Editor's Note: This article has been made into an episode of The Advocate's podcast The Ten.
Click here to listen to Zach Stafford explore how historically black colleges and universities are re-thinking gender with Tre'vell Anderson, Director of Culture & Entertainment at Out Magazine.
Atlanta's Morehouse College announced on Saturday morning that the all-male school will broaden its admission's policy next year by including any person who identifies as male – regardless of sex assigned at birth.
Morehouse College Board of Trustees approved the Gender Identity Policy on Saturday morning and it will allow individuals who self-identify as men, regardless of the sex assigned to them at birth, to be considered for admission in the nation’s only historically black school for men.
The private, all-male college is the first historically black institution for men to make this policy change.
“In a rapidly changing world that includes a better understanding of gender identity, we’re proud to expand our admissions policy to consider trans men who want to be part of an institution that has produced some of the greatest leaders in social justice, politics, business, and the arts for more than 150 years,” said Terrance Dixon, vice president for enrollment management at Morehouse. “The ratification of this policy affirms the College’s commitment to develop men with disciplined minds who will lead lives of leadership and service.”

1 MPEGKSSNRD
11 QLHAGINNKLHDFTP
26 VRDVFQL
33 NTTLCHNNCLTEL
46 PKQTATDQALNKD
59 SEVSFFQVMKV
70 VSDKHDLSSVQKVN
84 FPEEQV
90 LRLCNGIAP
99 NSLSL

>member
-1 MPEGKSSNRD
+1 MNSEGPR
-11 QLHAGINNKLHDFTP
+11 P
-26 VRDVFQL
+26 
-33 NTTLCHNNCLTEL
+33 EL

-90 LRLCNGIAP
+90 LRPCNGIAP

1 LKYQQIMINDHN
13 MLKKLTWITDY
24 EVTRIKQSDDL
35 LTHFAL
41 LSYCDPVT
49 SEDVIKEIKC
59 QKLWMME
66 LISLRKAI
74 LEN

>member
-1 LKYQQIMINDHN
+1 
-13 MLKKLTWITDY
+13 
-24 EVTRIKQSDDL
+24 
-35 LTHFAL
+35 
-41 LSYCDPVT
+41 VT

The policy was developed after 15 months of community engagement with faculty, staff, students, and alumni led by a task force created by the President of Morehouse College, Dr. David A. Thomas, according to the college.
Morehouse follows in the footsteps of its sister school Spelman College that historically only admitted student who were assigned 'female' at birth. Last year, the school became the first historically black colleges to expand its policy and allow any person who identifies as female.
“In adopting this admissions policy, Spelman continues its fervent belief in the power of the Spelman Sisterhood,” the letter from Spellman's president stated announcing the changes last fall stated.
“Students who choose Spelman come to our campus prepared to participate in a women’s college that is academically and intellectually rigorous, and affirms its core mission as the education and development of high-achieving Black women,” she continued.
These changes to the college's notorious gender policy were announced during the Morehouse's annual Parent's Weekend where current students and alumni visited the campus for programs and activities.
Officials say they are launching a task force who will do trainings around the policy to ensure that this new change that goes into effect late-2020 goes smoothly.